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Two weeks after the large fire that ignited just south of Granjeno, the Hidalgo County Commissioners Court issued a burn ban effective until the end of November.
The burn ban also comes after a summer of scorching heat and little rain.
The majority of South Texas has been experiencing a moderate drought while the west side of the Rio Grande Valley has been suffering from severe drought, according to the National Weather Service’s at Brownsville.
On Wednesday, Hidalgo County announced the restriction of outdoor burning in unincorporated areas of the county, including incorporated cities that don’t have fire suppression resources.
The only exception is household trash burning, though only with a valid burn permit issued at the discretion of the County Fire Marshal’s Office.
One can obtain burn permits Monday through Friday from 8 to 11:30 a.m. and 1 to 4 p.m.
“The burning of trash should be conducted within a recommended container with a lid and be supervised by a responsible party from ignition until extinguished,” Hidalgo County Fire Marshal Homero Garza said in a press release. “On days when a ‘fire watch’ or ‘red-flag warning’ weather advisory is issued by the National Weather Service, burn permits may not be issued.”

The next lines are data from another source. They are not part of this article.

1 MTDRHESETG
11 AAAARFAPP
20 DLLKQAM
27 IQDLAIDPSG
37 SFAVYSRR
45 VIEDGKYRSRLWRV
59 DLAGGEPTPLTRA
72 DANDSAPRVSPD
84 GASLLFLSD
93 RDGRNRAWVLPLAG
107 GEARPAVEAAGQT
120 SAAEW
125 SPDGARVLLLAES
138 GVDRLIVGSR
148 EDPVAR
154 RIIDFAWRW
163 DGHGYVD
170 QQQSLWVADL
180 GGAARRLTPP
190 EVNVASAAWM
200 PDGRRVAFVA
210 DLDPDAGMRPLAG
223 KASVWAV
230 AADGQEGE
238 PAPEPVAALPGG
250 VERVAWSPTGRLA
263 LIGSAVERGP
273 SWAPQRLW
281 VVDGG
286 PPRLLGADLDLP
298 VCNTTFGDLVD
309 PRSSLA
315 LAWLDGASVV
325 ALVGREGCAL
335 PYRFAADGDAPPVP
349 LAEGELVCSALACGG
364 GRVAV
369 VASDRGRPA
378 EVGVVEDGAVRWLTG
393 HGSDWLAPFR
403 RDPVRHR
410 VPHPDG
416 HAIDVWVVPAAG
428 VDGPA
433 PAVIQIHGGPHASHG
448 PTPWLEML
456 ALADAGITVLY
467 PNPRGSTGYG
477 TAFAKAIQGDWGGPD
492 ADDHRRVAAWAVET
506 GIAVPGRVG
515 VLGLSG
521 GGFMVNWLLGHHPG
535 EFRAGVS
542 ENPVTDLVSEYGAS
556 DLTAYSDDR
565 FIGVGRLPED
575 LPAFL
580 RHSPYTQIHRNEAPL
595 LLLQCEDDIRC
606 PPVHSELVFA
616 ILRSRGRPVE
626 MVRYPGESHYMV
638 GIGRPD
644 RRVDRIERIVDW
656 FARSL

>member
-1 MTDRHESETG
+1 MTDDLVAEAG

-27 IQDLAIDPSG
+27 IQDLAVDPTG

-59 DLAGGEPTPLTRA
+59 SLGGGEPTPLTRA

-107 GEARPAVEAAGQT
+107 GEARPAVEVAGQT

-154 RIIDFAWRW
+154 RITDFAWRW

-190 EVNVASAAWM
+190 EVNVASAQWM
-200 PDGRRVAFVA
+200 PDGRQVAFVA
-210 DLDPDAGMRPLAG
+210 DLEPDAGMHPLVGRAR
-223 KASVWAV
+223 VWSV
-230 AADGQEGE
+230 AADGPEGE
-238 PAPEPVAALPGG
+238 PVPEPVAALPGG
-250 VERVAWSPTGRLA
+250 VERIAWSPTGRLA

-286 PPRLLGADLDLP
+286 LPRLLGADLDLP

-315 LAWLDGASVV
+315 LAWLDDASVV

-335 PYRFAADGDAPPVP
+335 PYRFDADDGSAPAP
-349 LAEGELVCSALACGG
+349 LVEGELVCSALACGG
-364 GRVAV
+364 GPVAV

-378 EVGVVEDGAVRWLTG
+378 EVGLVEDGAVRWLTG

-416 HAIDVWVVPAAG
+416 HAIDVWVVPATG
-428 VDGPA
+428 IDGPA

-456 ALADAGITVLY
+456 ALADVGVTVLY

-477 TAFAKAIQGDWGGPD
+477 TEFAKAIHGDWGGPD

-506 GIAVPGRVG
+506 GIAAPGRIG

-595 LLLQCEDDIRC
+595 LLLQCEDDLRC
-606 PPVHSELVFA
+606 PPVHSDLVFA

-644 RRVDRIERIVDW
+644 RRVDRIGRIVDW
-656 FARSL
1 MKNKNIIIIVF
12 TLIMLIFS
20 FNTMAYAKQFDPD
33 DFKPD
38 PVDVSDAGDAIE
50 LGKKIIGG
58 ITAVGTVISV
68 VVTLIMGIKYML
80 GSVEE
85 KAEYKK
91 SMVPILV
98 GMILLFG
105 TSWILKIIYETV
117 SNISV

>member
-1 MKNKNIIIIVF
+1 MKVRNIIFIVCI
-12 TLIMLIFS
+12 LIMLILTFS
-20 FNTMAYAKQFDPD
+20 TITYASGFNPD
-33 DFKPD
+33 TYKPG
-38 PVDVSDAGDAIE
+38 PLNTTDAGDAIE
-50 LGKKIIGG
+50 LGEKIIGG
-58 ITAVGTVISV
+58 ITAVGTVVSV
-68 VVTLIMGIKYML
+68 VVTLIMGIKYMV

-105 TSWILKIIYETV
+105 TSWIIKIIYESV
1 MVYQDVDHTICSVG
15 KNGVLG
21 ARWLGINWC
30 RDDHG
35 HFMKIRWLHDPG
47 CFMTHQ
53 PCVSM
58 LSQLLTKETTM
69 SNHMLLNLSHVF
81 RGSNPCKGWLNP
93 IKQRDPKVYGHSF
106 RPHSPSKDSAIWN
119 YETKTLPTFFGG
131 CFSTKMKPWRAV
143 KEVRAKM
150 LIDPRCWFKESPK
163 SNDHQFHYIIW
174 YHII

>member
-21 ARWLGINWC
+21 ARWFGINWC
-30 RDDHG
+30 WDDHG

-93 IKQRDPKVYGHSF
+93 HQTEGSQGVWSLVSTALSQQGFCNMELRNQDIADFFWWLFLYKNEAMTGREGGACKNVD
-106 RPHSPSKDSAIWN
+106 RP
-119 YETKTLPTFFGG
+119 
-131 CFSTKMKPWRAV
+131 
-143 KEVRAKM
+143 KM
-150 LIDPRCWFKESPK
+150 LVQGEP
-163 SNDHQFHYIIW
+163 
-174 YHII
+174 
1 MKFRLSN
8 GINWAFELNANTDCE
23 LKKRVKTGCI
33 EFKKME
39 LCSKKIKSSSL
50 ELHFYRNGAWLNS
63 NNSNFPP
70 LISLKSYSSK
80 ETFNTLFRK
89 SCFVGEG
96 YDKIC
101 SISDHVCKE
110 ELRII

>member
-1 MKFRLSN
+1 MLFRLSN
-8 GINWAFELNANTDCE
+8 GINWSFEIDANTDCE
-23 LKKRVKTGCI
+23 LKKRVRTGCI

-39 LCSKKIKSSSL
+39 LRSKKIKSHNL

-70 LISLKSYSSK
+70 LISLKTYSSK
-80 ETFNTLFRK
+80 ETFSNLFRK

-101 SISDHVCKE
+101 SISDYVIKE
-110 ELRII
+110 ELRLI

The outdoor burn ban doesn’t prohibit burning activities related to public health and safety authorized by the Texas Commission on Environmental Quality such as firefighter training, public utility, mining operations and planting or harvesting of agricultural crops.
The burn ban can be revoked at any time if conditions improve.
Violating the burn ban is a misdemeanor that is punishable by a fine not exceeding $500.
For more information, call the Hidalgo County Fire Marshal’s Office at (956) 318-2656 for additional questions.